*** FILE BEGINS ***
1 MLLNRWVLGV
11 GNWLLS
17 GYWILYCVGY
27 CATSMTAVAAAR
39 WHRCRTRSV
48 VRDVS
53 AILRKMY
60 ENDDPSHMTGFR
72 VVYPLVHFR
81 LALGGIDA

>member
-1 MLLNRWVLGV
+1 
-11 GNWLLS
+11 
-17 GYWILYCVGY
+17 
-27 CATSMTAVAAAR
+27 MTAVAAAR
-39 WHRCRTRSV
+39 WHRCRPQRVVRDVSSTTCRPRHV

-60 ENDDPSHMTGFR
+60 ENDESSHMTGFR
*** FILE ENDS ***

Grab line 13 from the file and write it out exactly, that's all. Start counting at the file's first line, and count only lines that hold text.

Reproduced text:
+1 